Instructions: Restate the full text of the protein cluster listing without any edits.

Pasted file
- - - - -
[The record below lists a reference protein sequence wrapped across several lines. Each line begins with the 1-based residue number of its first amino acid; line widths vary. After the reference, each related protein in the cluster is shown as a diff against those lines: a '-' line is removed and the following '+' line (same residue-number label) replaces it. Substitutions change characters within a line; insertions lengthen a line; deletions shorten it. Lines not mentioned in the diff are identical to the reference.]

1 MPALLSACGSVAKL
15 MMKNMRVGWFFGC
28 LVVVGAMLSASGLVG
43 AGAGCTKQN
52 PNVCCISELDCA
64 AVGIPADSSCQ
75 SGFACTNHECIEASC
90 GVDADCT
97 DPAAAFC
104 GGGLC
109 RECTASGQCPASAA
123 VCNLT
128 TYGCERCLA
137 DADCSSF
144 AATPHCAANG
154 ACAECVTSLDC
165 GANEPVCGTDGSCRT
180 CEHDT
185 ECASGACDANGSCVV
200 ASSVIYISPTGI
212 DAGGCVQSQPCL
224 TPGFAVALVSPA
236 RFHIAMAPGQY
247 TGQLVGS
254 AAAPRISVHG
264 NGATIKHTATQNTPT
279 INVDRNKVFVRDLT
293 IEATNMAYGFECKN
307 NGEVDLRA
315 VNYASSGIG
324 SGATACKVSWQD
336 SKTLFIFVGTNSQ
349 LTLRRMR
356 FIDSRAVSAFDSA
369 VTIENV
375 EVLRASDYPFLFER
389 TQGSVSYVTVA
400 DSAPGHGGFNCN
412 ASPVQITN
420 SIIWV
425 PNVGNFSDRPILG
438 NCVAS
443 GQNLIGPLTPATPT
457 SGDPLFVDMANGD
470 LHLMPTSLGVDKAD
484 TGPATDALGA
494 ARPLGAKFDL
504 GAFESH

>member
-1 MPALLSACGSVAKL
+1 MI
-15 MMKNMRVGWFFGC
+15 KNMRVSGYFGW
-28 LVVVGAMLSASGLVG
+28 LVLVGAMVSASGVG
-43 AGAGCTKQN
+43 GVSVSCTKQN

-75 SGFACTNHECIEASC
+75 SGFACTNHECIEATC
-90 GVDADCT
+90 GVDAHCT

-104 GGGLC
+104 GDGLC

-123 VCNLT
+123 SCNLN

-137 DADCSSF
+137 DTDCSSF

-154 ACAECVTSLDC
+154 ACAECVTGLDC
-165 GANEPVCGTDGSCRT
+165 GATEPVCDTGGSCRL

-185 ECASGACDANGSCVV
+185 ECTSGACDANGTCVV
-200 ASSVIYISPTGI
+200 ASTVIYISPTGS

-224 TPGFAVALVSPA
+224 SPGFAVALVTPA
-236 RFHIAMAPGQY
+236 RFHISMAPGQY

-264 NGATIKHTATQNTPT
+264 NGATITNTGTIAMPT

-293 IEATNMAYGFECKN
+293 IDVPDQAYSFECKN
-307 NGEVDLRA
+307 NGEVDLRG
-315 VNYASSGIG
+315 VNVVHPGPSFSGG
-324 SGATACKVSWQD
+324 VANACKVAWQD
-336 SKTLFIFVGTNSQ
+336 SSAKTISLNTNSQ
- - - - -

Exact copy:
[The record below lists a reference protein sequence wrapped across several lines. Each line begins with the 1-based residue number of its first amino acid; line widths vary. After the reference, each related protein in the cluster is shown as a diff against those lines: a '-' line is removed and the following '+' line (same residue-number label) replaces it. Substitutions change characters within a line; insertions lengthen a line; deletions shorten it. Lines not mentioned in the diff are identical to the reference.]

1 MPALLSACGSVAKL
15 MMKNMRVGWFFGC
28 LVVVGAMLSASGLVG
43 AGAGCTKQN
52 PNVCCISELDCA
64 AVGIPADSSCQ
75 SGFACTNHECIEASC
90 GVDADCT
97 DPAAAFC
104 GGGLC
109 RECTASGQCPASAA
123 VCNLT
128 TYGCERCLA
137 DADCSSF
144 AATPHCAANG
154 ACAECVTSLDC
165 GANEPVCGTDGSCRT
180 CEHDT
185 ECASGACDANGSCVV
200 ASSVIYISPTGI
212 DAGGCVQSQPCL
224 TPGFAVALVSPA
236 RFHIAMAPGQY
247 TGQLVGS
254 AAAPRISVHG
264 NGATIKHTATQNTPT
279 INVDRNKVFVRDLT
293 IEATNMAYGFECKN
307 NGEVDLRA
315 VNYASSGIG
324 SGATACKVSWQD
336 SKTLFIFVGTNSQ
349 LTLRRMR
356 FIDSRAVSAFDSA
369 VTIENV
375 EVLRASDYPFLFER
389 TQGSVSYVTVA
400 DSAPGHGGFNCN
412 ASPVQITN
420 SIIWV
425 PNVGNFSDRPILG
438 NCVAS
443 GQNLIGPLTPATPT
457 SGDPLFVDMANGD
470 LHLMPTSLGVDKAD
484 TGPATDALGA
494 ARPLGAKFDL
504 GAFESH

>member
-1 MPALLSACGSVAKL
+1 MI
-15 MMKNMRVGWFFGC
+15 KNMRVSGYFGW
-28 LVVVGAMLSASGLVG
+28 LVLVGAMVSASGVG
-43 AGAGCTKQN
+43 GVSVSCTKQN

-75 SGFACTNHECIEASC
+75 SGFACTNHECIEATC
-90 GVDADCT
+90 GVDAHCT

-104 GGGLC
+104 GDGLC

-123 VCNLT
+123 SCNLN

-137 DADCSSF
+137 DTDCSSF

-154 ACAECVTSLDC
+154 ACAECVTGLDC
-165 GANEPVCGTDGSCRT
+165 GATEPVCDTGGSCRL

-185 ECASGACDANGSCVV
+185 ECTSGACDANGTCVV
-200 ASSVIYISPTGI
+200 ASTVIYISPTGS

-224 TPGFAVALVSPA
+224 SPGFAVALVTPA
-236 RFHIAMAPGQY
+236 RFHISMAPGQY

-264 NGATIKHTATQNTPT
+264 NGATITNTGTIAMPT

-293 IEATNMAYGFECKN
+293 IDVPDQAYSFECKN
-307 NGEVDLRA
+307 NGEVDLRG
-315 VNYASSGIG
+315 VNVVHPGPSFSGG
-324 SGATACKVSWQD
+324 VANACKVAWQD
-336 SKTLFIFVGTNSQ
+336 SSAKTISLNTNSQ